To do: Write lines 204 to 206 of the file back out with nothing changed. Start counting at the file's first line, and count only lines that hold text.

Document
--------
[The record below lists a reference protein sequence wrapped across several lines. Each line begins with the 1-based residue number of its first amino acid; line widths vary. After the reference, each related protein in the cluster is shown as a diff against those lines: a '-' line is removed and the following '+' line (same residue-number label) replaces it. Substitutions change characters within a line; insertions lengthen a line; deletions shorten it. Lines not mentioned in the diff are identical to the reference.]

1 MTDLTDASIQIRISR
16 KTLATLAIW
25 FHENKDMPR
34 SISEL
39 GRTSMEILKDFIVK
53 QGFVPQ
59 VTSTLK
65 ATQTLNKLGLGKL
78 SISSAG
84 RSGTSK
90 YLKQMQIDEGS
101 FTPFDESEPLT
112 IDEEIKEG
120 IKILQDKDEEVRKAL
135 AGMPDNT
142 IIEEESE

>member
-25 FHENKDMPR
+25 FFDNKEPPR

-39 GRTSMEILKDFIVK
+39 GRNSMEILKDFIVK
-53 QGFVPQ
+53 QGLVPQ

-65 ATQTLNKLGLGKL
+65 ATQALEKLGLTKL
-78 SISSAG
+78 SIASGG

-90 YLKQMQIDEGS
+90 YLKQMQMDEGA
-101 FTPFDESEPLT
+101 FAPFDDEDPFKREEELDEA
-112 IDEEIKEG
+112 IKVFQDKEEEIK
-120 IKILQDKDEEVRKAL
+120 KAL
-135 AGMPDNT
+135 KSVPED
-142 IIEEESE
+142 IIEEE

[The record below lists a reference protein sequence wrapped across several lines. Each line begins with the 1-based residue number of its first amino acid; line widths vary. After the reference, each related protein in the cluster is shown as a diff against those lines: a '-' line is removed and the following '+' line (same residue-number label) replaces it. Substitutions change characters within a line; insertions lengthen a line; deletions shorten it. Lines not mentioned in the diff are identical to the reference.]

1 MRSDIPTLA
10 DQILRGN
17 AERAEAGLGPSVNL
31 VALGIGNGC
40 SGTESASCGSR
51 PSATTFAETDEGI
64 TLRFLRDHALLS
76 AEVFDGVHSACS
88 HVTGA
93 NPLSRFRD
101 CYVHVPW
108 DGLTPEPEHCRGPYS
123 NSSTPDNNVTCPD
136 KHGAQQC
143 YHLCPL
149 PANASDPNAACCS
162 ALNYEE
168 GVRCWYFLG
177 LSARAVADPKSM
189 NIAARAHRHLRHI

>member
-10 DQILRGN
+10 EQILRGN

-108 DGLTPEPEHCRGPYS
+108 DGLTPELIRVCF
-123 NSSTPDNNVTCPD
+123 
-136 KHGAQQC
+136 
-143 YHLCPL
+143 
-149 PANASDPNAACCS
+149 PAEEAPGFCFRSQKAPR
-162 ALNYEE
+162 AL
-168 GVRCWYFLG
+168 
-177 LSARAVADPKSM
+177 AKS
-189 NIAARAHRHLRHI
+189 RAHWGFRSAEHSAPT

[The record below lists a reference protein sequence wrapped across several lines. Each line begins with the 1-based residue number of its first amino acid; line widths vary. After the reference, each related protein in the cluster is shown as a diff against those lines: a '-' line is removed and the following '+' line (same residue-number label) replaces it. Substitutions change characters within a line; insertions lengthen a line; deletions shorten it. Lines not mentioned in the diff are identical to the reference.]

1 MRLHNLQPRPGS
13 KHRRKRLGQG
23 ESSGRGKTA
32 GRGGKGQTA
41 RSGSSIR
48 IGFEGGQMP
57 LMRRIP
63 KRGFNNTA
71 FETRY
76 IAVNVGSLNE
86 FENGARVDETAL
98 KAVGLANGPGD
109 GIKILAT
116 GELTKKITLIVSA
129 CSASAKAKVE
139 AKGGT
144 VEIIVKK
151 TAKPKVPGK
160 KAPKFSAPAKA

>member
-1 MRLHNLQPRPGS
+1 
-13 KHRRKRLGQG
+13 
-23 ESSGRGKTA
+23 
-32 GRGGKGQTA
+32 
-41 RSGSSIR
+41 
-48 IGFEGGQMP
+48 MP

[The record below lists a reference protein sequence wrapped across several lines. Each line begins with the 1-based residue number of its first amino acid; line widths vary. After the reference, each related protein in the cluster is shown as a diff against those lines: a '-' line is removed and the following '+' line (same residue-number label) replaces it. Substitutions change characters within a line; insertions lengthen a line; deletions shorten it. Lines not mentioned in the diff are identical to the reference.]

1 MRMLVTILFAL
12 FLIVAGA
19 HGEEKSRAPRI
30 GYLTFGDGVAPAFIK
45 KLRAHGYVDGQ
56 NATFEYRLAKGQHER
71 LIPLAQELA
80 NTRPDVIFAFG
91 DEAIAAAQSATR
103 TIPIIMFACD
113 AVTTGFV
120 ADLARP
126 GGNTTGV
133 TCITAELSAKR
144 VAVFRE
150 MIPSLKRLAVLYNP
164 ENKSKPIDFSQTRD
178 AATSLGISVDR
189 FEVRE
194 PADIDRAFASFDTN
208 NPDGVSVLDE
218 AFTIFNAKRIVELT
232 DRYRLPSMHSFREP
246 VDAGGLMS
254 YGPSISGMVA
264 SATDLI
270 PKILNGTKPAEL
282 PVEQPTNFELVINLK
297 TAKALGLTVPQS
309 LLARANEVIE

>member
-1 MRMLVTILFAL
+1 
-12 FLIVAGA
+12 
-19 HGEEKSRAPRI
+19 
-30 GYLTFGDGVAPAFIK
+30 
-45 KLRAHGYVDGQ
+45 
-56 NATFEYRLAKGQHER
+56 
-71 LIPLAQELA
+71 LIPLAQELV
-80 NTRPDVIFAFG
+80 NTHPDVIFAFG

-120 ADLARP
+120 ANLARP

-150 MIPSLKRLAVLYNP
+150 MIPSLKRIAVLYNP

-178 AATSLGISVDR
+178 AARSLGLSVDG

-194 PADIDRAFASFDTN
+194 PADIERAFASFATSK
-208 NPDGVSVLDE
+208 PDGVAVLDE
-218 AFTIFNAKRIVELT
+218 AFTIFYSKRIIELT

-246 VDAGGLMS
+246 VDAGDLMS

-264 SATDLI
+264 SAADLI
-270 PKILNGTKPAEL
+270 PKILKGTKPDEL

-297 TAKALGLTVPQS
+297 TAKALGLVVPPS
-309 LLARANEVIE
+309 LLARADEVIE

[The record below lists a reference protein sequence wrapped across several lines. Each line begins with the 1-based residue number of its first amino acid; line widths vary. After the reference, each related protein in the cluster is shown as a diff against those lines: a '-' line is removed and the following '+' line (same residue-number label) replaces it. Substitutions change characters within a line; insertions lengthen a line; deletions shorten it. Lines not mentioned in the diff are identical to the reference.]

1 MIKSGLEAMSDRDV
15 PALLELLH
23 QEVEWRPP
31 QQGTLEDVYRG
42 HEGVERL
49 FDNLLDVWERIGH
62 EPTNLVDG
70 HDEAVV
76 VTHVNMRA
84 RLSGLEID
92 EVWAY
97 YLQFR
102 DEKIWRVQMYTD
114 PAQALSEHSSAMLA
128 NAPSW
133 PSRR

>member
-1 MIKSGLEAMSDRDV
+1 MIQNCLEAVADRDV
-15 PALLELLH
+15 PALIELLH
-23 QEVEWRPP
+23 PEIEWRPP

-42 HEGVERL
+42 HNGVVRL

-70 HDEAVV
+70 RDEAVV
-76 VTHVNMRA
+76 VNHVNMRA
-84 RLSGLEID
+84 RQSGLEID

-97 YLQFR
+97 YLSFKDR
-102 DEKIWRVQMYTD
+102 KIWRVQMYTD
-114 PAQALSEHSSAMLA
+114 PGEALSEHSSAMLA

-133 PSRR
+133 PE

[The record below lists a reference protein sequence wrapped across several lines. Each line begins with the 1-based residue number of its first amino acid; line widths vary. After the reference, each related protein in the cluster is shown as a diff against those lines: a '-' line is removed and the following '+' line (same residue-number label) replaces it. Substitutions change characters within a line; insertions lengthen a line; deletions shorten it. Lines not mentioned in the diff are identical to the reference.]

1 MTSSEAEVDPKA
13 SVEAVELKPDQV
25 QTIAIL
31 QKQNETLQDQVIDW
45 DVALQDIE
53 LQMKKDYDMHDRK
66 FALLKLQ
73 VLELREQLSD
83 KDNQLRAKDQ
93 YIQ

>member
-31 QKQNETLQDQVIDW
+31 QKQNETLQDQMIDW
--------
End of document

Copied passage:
-1 MIKSGLEAMSDRDV
+1 MIQNCLEAVADRDV
-15 PALLELLH